Gretchen Anderson is the clinical director of Continuum at Meadows Edge, and is passionate about finding new ways of reaching those who need care.
Gretchen’s first experience in healthcare was volunteer work in her home state of Minnesota. After doing her undergrad studies at the University of New Mexico, she worked in a residential facility for adolescents and debated between going into either nursing or social work.
She chose the latter, and obtained a Masters of Social Work from Highlands University in New Mexico. “I’ve always had a kind of nurturing sensibility and I like to problem solve, so this field was a natural fit for me.”
After relocating to Rhode Island, Gretchen worked at Butler Hospital for 11 years as a social services clinician, a position that provided important training for her current role. “My experiences at Butler made me a better clinician, but it also helped me to understand healthcare structures and the importance of making sure other clinicians have the support they need.”
She started at Meadows Edge in October 2016. As clinical director, she is responsible for ensuring that the Center is following state regulations and policies, improving care in current programs and looking at implementation of new programs, among many other things.
But unlike most clinical directors, Gretchen also keeps up with an assigned caseload of patients in addition to her administrative duties. “It keeps me grounded and focused on a day-to-day basis, and it helps me to think creatively about the different systems we need to develop to offer better services.” When seeing patients, she is very holistic in her approach to care, and tries to meet people where they are at, whether involvement with legal issues, family issues or personal issues.
The variety is an aspect of the position Gretchen greatly enjoys. “My duties can range from going outside and sweeping the front porch to triaging an acute patient situation.”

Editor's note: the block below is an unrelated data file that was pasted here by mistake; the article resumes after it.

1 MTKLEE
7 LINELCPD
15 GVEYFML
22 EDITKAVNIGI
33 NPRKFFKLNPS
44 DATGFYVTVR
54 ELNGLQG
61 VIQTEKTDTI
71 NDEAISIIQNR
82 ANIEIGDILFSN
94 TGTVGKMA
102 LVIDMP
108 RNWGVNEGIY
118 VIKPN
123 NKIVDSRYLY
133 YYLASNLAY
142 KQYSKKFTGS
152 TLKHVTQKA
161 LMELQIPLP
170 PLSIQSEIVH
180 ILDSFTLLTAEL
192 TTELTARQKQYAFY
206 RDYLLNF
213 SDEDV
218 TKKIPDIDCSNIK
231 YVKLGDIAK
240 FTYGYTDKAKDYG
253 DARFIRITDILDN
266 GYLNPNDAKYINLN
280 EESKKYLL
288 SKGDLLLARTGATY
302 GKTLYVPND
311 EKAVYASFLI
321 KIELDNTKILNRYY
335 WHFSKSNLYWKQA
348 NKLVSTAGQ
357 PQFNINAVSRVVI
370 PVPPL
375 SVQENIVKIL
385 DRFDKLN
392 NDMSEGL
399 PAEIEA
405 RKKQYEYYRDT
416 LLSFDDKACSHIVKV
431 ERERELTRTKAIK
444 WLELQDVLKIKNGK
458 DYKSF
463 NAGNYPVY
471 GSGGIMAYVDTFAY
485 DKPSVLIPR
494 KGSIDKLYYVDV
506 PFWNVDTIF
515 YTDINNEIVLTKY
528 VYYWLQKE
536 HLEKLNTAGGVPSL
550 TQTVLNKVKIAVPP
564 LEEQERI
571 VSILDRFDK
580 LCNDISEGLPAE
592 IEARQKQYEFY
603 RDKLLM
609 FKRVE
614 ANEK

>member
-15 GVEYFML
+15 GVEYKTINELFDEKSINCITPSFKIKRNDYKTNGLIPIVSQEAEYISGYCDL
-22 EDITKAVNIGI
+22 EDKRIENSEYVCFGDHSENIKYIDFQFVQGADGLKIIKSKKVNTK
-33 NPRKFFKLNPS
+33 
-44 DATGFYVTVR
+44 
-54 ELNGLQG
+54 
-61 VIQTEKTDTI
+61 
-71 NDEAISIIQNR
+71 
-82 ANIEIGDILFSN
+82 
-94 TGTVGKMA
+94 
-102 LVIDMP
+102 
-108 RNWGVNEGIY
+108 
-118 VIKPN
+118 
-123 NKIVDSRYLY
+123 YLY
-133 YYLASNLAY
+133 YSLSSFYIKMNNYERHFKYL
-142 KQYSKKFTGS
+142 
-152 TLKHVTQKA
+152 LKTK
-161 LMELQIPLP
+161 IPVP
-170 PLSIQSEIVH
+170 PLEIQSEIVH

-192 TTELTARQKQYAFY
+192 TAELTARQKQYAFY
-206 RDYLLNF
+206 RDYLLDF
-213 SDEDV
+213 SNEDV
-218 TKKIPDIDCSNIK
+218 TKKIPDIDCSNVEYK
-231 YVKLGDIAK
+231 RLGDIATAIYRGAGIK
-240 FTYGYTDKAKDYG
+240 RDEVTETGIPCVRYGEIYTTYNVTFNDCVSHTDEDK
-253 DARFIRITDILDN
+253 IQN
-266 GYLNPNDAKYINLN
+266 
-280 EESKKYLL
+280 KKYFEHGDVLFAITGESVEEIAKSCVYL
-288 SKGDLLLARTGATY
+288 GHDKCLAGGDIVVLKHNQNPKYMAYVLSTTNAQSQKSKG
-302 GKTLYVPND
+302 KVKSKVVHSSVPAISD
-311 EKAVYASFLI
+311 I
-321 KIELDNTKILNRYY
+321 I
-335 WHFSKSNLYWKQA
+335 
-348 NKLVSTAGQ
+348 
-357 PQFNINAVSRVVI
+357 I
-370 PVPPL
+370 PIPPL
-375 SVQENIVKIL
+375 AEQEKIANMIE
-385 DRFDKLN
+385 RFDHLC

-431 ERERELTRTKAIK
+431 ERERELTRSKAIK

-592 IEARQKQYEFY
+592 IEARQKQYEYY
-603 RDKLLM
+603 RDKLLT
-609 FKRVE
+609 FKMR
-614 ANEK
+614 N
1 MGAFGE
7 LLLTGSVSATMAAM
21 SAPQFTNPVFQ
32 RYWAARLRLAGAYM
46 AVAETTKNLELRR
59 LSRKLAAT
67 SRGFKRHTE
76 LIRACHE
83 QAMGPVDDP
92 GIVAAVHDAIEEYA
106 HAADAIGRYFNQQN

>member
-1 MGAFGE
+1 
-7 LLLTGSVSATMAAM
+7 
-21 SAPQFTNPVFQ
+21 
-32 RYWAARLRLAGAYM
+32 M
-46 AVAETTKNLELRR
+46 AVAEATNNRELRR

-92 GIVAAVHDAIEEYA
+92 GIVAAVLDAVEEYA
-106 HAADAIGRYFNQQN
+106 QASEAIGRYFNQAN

What does Gretchen feel sets Continuum at Meadows Edge apart? “The talented staff and the accessibility of appointments. We have doctors and a nurse prescriber that are available to meet with our patients, and we’re usually able to give someone an intake in the first 24 hours, which is not typically the case everywhere.”
Looking to the future of Meadows Edge, Gretchen is exploring the possibility expanding intensive outpatient hours to Saturdays and extending their successful pain program. “We have a long history of solid clinical expertise; my job is to look at better ways of delivering care and reducing the stigma surrounding substance use treatment.”
Outside of work, Gretchen likes outdoor activities and spending time with family.
Continuum’s HealthPath program is mentioned quite frequently on our website as well as all of our social media platforms—but what is it, really? We will begin breaking down the program to help you understand exactly what the program entails.
What is HealthPath?
HealthPath is an innovative team-based program designed to serve adults who have received psychiatric services or substance-use treatment more intensive than outpatient services (this can include inpatient, intensive outpatient, crisis stabilization, partial hospitalization, crisis intervention, or residential levels of care). Individuals interested in the program must have Blue Cross Blue Shield of Rhode Island as their primary insurance. Healthpath offers community-based, wrap-around services, care, and support to all clients enrolled in the program.